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Old 10-08-2011, 01:07 PM   #21
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Most rich people cannot relate to the middle class, much less the poor. They may try their best and have the best intentions, but they really don't know what we are going through. When a RICH person goes to bat for me, I get very careful and take it with a grain of salt.
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Old 10-08-2011, 01:35 PM   #22
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Most rich people cannot relate to the middle class, much less the poor. They may try their best and have the best intentions, but they really don't know what we are going through. When a RICH person goes to bat for me, I get very careful and take it with a grain of salt.
And how does this affect your Dividend Strategy?

-ERD50
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Old 10-08-2011, 08:28 PM   #23
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Bragging is fine (to a point). I'm just saying the number shouldn't be thrown out as anything significant in forward looking decisions (which are the only ones that matter, other than for education purposes - what's done is done)

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I'll quibble a bit. One of theories behind a dividend income approach is that dividends growth keeps up with inflation. Calculating your yield on cost helps you determine that.

One of other theories behind dividend investing is over the long term dividend yield and dividend growth are of equal value. Hence a company with 2% yield but an expected dividend growth rate of 8% is equivalent to company with a 8% yield and 2% growth rate since they both add up to 10%. (In practice the 8% yield is worth more all things being equal because of uncertainty of future growth.) It is helpful to know your yield on cost when comparing your holdings.
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Old 10-08-2011, 08:42 PM   #24
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Most rich people cannot relate to the middle class, much less the poor. They may try their best and have the best intentions, but they really don't know what we are going through. When a RICH person goes to bat for me, I get very careful and take it with a grain of salt.
Middle class?
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Old 10-08-2011, 09:02 PM   #25
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I'll quibble a bit. One of theories behind a dividend income approach is that dividends growth keeps up with inflation. Calculating your yield on cost helps you determine that.

One of other theories behind dividend investing is over the long term dividend yield and dividend growth are of equal value. Hence a company with 2% yield but an expected dividend growth rate of 8% is equivalent to company with a 8% yield and 2% growth rate since they both add up to 10%. (In practice the 8% yield is worth more all things being equal because of uncertainty of future growth.)
I'm not sure we quibbling, even a bit. I don't have any issues at all with a dividend strategy. Though I look at things in terms of total return, but divs are part of total return, so it's all the same to me. Div paying stocks may well be a good approach to total return.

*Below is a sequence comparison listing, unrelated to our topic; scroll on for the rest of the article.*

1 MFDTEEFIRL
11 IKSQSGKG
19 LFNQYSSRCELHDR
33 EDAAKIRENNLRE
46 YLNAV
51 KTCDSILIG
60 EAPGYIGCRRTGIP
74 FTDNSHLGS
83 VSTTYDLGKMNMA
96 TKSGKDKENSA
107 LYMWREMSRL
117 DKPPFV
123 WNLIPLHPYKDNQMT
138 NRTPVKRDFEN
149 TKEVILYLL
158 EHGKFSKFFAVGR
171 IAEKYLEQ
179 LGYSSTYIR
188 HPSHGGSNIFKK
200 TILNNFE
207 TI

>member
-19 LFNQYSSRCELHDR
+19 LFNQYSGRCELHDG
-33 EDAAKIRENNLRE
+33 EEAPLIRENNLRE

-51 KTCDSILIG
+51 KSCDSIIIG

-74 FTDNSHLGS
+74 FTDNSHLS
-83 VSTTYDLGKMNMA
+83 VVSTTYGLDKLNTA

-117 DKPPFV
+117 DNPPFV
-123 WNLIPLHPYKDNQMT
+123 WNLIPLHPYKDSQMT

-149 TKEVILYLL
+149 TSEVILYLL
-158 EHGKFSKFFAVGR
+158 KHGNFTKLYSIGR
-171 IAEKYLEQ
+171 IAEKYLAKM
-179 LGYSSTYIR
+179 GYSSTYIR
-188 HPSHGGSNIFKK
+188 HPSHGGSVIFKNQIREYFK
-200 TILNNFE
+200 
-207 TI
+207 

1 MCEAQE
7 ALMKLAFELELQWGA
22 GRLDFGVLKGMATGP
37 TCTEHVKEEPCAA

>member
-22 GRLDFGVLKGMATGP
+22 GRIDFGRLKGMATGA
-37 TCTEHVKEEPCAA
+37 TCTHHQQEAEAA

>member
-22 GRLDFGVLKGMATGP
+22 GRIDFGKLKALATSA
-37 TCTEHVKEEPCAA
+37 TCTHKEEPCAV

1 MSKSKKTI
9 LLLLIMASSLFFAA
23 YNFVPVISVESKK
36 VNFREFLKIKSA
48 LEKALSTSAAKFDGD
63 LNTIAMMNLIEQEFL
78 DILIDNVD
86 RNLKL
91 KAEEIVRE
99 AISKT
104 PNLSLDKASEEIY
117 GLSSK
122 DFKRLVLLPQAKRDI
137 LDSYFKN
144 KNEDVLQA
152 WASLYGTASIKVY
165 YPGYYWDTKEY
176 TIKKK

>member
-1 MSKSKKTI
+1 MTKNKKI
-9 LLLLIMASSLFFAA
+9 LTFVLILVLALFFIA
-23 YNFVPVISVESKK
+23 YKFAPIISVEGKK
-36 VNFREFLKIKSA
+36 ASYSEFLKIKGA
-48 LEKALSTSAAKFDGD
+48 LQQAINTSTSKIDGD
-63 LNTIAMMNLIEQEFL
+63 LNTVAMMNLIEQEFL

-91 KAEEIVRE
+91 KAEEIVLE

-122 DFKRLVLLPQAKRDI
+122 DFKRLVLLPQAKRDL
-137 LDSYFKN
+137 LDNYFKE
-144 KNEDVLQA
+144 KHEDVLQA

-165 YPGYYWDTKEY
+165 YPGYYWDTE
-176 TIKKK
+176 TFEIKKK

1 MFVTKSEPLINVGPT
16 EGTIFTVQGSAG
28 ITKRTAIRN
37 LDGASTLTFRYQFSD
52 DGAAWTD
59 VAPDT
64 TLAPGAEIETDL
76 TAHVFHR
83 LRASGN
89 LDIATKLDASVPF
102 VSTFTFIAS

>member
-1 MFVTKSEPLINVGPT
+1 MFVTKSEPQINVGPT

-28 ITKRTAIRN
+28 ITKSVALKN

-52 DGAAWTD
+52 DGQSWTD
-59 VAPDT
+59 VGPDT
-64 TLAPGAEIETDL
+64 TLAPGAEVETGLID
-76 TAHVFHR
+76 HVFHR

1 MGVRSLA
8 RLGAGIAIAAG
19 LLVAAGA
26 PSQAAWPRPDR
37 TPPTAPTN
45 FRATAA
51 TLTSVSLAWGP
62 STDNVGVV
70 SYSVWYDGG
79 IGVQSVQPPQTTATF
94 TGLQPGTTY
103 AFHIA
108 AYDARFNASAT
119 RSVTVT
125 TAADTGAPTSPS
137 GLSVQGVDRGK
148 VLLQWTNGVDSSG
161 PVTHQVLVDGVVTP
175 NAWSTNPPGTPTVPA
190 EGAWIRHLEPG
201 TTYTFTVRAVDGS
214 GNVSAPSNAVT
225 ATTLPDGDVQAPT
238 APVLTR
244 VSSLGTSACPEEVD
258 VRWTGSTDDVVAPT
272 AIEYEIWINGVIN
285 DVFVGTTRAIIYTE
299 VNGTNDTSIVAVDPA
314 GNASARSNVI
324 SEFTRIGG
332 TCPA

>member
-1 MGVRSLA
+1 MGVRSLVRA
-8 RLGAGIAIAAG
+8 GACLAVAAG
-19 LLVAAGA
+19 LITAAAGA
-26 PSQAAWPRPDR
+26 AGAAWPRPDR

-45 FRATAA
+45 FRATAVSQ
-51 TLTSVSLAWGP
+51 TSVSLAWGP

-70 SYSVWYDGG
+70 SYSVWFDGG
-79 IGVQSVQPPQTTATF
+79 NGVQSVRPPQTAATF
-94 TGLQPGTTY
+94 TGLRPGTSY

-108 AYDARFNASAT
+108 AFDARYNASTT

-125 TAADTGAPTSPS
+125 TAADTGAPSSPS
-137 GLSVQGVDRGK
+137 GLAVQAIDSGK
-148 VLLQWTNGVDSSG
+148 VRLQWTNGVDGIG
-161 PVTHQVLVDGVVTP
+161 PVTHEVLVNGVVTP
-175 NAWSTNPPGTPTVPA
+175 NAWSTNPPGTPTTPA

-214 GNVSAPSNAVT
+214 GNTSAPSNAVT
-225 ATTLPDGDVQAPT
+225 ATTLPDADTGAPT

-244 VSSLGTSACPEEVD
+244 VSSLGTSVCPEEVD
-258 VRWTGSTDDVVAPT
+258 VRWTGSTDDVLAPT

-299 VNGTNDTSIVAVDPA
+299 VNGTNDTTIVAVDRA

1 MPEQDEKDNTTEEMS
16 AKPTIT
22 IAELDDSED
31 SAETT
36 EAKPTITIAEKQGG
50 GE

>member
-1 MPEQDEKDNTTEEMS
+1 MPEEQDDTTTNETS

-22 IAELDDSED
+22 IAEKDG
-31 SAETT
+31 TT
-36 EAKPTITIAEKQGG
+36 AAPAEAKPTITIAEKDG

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It is helpful to know your yield on cost when comparing your holdings.
Seems to me, that would tell you how you've done historically. That might be useful looking forward, but it might not. It seems like you're saying if I bought a stock that went up 100%, and another went up 10%, that that is helpful when comparing holdings? Or is just a measure of when I bought them and how they did in the past?

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Old 10-12-2011, 04:21 PM   #26
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Yield on cost is a meaningless number whose sole purpose is to make you feel good. Nothing wrong with that, EXCEPT when you get fooled into treating your yield on cost as meaningful and start to make decisions based on it.

I disabused myself on it a while back, when I was shifting some dividend-paying stocks from a taxable account to an IRA, by selling it from the taxable and simultaneously buying it in the IRA.
Say I had originally paid $20 at $1 dividend (5% yield) and it had grown to $40 at $2 dividend. So my yield-on-cost is now 10%.

But wait....a flurry of paperwork and the shares have moved from one account to another. Am I still getting 10% YOC in the new account? When computing the YOC, do I use the original cost as what I paid long ago in the old account, or what I paid for the exact same number of shares in the exact same stock in the new account?
That mental exercise convinced me that YOC has no concrete reality, that it's just a bogus computation comparing numbers from two different points in time. You can divide today's price by today's dividend, or you can divide yesterday's price by yesterday's dividend---but you can't divide today's price by yesterday's dividend.

Anyway, the whole thing is a fallacy. Companies don't pay dividends in "yield". What companies pay is dividends in dollars.
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